A total of 222 LNG-fuelled ships were ordered last year, down only slightly from 2021's record total despite surging LNG bunker prices, while ships capable of running on alternative fuels took up 30% of total orders by tonnage.
2022's total of 222 LNG-fuelled ship orders was down by 7.5% from the 240 ships ordered in 2021, classification society DNV said in an emailed statement on Wednesday. 74% of 2022's orders were for container ships and pure car and truck carriers, and 9% were refined product tankers.
While the LNG bunker industry may be relieved that the decline was restrained to a single-figure percentage one, it still represents a significant change from the exponential growth seen in previous years. 2021's order total was more than the previous four years combined.
That growth might have been expected to continue without this year's record surge in LNG bunker prices. LNG priced in fuel oil terms at Rotterdam averaged $1,802.50/mt last year, according to Ship & Bunker data, up by 138.7% on the year, while VLSFO at the Dutch port gained 44.3% to $735/mt.
A total of 876 LNG-fuelled ships are now either on order or in operations, according to the DNV data. A total of 104 new LNG-fuelled ships entered service last year, representing 41% growth in the sailing fleet.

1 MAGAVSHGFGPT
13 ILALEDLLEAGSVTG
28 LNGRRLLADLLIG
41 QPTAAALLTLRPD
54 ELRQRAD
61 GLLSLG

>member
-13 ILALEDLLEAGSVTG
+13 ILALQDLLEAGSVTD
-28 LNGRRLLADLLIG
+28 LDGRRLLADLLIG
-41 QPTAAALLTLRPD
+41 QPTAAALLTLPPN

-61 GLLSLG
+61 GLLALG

"A diverse portfolio of LNG-fuelled ships was delivered in 2022, with large crude oil tankers in the lead and container ships in second place," Martin Wold, principal consultant in DNV's Maritime Advisory business, said in the statement.
"Far from all are currently operating fully on LNG fuel, but there are geographical pockets where LNG is still competitively priced and being bunkered regularly.
"The underlying growth for LNG fuel is nevertheless very strong and the market will likely return with a boom at some point, with bunkered volumes expected to triple within a very short time span."
2022's count of 222 LNG-fuelled ship orders took up the majority of the 275 orders of ships with alternative-fuel propulsion systems, excluding battery systems, according to the DNV data.
Looking at total tonnage ordered in 2022 rather than the outright number of ships, 30.19% of the total was capable of running on alternative fuels, according to the DNV data. 17.6% by tonnage was LNG-fuelled, 12.11% methanol-fuelled and 0.49% LPG-fuelled.